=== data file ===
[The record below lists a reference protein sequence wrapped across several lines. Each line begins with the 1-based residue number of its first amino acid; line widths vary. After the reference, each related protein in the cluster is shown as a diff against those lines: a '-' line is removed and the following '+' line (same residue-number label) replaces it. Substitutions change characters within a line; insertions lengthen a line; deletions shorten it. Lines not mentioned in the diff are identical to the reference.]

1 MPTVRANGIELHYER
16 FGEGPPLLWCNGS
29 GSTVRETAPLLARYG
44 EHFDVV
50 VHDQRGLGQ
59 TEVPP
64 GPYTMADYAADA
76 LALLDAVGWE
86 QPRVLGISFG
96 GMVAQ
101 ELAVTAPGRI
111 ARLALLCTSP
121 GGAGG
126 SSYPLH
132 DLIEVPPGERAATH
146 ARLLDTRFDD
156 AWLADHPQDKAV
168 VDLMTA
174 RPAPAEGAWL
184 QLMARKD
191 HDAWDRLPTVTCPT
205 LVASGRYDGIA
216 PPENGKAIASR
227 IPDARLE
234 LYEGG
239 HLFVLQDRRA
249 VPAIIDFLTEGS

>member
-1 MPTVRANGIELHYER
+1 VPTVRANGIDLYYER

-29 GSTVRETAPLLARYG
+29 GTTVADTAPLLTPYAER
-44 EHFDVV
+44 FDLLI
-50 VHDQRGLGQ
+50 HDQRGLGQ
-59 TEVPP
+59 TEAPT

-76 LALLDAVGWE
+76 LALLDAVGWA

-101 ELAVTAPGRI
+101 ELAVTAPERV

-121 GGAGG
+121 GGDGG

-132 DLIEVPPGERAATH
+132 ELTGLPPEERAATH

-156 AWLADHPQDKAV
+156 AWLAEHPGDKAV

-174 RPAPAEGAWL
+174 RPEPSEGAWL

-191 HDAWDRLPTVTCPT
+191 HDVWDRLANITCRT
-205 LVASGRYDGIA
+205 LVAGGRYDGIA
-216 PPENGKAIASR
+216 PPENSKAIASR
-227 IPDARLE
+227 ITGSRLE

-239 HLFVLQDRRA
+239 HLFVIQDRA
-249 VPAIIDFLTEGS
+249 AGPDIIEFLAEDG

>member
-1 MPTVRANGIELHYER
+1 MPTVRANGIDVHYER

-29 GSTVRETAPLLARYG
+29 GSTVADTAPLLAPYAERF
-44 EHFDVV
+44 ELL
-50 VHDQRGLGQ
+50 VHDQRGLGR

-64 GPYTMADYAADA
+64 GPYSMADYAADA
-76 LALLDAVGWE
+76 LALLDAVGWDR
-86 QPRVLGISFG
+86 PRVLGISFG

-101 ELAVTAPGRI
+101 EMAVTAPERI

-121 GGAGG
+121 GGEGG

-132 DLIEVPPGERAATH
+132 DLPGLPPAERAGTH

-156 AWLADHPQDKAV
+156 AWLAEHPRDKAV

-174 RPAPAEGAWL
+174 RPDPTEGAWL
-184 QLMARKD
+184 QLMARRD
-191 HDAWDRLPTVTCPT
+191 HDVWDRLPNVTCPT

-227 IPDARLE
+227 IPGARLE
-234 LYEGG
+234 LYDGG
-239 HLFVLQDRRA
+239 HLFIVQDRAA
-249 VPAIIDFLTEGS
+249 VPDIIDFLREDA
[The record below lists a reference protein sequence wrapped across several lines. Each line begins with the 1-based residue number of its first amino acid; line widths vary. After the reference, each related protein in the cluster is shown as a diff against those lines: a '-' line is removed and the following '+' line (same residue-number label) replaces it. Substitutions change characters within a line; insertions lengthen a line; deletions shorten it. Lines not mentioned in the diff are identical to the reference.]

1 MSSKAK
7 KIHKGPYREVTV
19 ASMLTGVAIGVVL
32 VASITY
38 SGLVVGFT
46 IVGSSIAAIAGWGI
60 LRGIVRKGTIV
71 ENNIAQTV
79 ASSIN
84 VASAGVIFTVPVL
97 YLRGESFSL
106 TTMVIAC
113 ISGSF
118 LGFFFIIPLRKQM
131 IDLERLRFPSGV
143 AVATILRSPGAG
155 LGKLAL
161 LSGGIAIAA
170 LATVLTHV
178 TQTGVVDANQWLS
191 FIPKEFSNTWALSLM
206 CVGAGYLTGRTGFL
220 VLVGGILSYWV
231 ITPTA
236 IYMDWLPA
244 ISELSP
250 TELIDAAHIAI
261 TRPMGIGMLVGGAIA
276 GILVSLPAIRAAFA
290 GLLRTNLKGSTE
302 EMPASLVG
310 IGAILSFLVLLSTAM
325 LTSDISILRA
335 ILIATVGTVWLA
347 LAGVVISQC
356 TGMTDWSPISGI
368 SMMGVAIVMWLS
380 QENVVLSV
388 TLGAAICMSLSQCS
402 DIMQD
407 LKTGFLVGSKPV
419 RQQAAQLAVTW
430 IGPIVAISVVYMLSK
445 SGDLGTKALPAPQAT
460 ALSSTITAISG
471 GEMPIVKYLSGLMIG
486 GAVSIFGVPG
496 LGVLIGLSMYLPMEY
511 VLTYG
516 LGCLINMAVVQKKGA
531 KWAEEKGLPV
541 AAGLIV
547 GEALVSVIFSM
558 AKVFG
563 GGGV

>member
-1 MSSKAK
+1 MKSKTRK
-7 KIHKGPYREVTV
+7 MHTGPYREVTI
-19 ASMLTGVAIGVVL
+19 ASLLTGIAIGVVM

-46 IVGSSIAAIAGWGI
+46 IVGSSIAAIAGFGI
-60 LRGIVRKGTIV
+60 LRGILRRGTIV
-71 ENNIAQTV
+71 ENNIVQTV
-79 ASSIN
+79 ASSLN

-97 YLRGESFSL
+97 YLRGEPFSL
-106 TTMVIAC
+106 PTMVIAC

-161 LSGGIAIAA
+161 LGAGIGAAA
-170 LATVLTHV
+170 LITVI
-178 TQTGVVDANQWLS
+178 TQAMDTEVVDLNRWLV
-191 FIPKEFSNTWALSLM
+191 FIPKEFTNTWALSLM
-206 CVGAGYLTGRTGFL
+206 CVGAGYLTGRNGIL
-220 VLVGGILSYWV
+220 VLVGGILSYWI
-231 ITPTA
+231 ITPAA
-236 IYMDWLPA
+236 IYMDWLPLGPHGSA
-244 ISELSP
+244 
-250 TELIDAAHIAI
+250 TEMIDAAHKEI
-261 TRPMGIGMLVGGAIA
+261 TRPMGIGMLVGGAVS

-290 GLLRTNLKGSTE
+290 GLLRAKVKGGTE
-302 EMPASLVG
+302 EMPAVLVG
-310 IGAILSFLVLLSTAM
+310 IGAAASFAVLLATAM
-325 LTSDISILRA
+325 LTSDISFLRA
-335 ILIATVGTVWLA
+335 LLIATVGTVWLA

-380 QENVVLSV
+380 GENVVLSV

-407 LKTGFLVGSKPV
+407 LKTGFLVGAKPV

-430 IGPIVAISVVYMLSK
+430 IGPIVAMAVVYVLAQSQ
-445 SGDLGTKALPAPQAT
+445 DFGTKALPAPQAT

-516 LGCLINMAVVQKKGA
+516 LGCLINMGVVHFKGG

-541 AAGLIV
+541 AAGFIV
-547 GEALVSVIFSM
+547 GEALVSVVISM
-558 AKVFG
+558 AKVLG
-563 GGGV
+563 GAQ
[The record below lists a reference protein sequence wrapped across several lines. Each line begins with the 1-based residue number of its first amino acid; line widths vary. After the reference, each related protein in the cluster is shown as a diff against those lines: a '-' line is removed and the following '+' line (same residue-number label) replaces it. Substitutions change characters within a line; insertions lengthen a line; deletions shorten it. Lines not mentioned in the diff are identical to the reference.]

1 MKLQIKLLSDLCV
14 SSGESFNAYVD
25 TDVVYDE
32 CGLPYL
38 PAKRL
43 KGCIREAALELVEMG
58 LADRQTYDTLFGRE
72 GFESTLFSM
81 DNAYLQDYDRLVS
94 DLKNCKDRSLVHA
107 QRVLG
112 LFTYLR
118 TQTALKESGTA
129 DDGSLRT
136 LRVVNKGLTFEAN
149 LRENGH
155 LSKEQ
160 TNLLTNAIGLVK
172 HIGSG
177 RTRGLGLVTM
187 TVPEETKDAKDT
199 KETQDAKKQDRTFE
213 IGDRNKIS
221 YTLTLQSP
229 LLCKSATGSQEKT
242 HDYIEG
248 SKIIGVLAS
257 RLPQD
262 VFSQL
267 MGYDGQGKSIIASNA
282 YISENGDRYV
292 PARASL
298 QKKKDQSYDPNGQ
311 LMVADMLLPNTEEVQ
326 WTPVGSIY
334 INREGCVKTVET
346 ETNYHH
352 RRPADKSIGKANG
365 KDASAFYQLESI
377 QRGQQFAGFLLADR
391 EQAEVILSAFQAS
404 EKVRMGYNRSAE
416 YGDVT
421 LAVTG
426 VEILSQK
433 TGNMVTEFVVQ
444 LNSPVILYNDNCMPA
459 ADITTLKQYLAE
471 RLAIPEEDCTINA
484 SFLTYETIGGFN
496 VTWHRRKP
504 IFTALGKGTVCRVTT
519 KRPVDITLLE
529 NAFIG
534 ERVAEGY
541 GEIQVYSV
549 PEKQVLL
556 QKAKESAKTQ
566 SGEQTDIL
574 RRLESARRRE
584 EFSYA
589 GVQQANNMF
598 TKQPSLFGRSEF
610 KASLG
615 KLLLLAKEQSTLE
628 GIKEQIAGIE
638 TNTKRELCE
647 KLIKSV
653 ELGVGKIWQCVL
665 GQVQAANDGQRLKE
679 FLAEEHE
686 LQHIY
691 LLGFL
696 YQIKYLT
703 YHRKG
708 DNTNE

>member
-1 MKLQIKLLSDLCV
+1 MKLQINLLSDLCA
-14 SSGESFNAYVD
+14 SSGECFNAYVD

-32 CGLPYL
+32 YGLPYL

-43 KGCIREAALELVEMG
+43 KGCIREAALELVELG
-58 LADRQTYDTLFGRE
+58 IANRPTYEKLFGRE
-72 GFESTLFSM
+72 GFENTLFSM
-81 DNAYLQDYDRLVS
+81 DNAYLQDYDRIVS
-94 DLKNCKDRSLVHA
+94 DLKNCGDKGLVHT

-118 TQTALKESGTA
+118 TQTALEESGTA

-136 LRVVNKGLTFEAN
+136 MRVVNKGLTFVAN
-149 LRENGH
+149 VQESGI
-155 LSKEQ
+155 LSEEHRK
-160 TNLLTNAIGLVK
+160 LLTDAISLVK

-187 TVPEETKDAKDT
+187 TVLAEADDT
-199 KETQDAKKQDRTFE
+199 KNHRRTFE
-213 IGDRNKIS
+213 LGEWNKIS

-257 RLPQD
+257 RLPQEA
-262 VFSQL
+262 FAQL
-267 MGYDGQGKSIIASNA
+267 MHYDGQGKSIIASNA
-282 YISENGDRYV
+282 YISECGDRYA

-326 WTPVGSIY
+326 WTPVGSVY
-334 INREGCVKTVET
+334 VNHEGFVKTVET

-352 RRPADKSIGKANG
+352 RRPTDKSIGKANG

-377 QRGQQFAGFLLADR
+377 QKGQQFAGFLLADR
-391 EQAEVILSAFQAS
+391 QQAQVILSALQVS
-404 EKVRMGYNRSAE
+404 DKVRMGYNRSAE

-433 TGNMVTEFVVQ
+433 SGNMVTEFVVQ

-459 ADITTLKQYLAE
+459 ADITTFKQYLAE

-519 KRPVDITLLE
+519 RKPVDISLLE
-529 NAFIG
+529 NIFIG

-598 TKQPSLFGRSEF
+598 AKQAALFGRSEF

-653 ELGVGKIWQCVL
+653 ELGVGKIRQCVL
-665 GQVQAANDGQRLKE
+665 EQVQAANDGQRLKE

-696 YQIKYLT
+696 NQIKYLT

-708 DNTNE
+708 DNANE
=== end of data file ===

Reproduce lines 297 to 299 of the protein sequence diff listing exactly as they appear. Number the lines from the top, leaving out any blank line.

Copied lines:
679 FLAEEHE
686 LQHIY
691 LLGFL